|Publication number||US6311293 B1|
|Application number||US 09/211,582|
|Publication date||Oct 30, 2001|
|Filing date||Dec 14, 1998|
|Priority date||Dec 14, 1998|
|Publication number||09211582, 211582, US 6311293 B1, US 6311293B1, US-B1-6311293, US6311293 B1, US6311293B1|
|Inventors||Robert Paul Kurshan, Carlos Manuel Roman|
|Original Assignee||Lucent Technologies Inc.|
|Export Citation||BiBTeX, EndNote, RefMan|
|Patent Citations (5), Referenced by (25), Classifications (6), Legal Events (4)|
|External Links: USPTO, USPTO Assignment, Espacenet|
The present invention relates to system verification, and more particularly to a method and apparatus for checking the behavior of finite state system models.
An ongoing problem in the design of large systems is verifying that the system will behave in the manner intended by its designers. One approach has been to simply build and test the system itself. Of course, building a system can be an expensive proposition and, therefore, artisans have migrated toward building and testing a model of the system through software.
In a software environment, a system model is typically embodied in a block of code that, when executed, simulates the intended functions and/or features (properties) of the system. More specifically, the system model accepts inputs, performs functions and (generates outputs in the same manner as would the actual system. By controlling the value of the system model inputs and monitoring the system model outputs, the functionality, or properties, of the system can be thus tested.
One method of testing a system model is called formal verification. In formal verification, the system model is fed into a verification tool that converts the system model into a finite state machine. The finite state machine is a set of states and state transitions that mimic the operation of the system model in response to any given set of system model inputs. More specifically, each state represents a state of the system, and each state transition indicates the conditions (i.e., the values of external inputs and system variables) that must be met for the system to transition from one state to another state.
Once a system model is converted to a state machine, the verification tests whether the system model behaves according to a set of expected behaviors. To do this, the verification tool varies the system model inputs and monitors which states the system model enters as a result of the inputs. This has been referred to as searching the state space of the system model. While searching the system model state space, the verification tool can check whether the system model enters a state or a cycle of states which the designers of the system define as “bad” or unintended. If the system model enters a “bad” state or a “bad” cycle of states, the system model is said to behave in a manner contradictory to that intended by the system designer, thus requiring a redesign.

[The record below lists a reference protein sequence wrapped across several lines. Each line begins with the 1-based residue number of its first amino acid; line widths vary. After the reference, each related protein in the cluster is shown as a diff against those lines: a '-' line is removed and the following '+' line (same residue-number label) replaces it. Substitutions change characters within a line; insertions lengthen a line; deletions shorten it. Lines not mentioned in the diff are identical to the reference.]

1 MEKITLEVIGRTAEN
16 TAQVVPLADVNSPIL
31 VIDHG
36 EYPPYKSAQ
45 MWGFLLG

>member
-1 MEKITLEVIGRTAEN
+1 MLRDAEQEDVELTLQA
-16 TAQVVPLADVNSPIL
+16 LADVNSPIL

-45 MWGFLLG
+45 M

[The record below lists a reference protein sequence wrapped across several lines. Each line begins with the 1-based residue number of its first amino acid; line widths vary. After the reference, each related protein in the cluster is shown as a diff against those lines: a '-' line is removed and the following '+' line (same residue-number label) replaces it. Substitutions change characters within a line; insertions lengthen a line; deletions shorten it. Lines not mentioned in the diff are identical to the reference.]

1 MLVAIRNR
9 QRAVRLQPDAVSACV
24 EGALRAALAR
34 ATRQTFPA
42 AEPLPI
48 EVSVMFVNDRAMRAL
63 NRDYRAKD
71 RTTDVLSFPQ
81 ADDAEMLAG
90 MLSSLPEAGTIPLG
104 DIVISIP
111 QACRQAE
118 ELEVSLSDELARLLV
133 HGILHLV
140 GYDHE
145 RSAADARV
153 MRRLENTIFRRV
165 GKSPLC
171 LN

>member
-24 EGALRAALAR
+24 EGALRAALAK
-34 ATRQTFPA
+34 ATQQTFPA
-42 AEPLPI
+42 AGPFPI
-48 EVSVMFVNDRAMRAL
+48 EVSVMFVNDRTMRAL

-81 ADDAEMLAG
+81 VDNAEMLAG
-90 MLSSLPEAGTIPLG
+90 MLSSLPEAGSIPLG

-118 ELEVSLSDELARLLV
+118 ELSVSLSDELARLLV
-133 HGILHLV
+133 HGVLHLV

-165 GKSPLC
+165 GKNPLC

Viewed more formally, it is said that a system has two classes of properties: safety and liveness. A safety property violation is a violation that can be detected in the course of performing the reachability analysis, because it relates to conditions that may be falsified at a given state. For example, given a condition such as x is always equal to y defines a safety property whose correctness can be checked in the course of determining the reachable states. A liveness property is one which can be falsified at some state in the course of a reachability analysis. An example of such a property is “if request x, eventually grant y”. A proof of a failure of a liveness property may take an infinite sequence because, as can be readily observed from the above example, in any finite number of steps (that don't end up in a cycle) the next step might satisfy the property (y would be granted). Another way to describe a safety property is one where “nothing bad will happen”. A liveness property is one where “something good will (eventually) happen”.
Heretofore, to fully test every property of the system model through formal verification, the verification tool has had to run a full search of the system model's reachable states from a designated set of initial states. A full search of a system model state space is a test wherein, at each state, the system model inputs are varied, and non-deterministic choices for the next state are varied, such that they take on every value they can possibly assume in every possible order or sequence. As a result, a full search of reachable states insures that the system model behavior is tested under every set of conditions that the system model can possibly undergo when in operation.
One can easily realize as the number of system model inputs increases, and as the range of assumable values for each input increases, the greater is the number of states of the system, and the greater the amount of computational resources that are necessary to complete a full search. In fact, it has been found that fully searching a reasonably complex models with conventional verification tools can cause the verification tool to run out of computational resources, such as memory to store temporary data. When this happens, the verification tool may “lock-up” without providing the tester with data as to whether the system model had behaved as expected and hoped.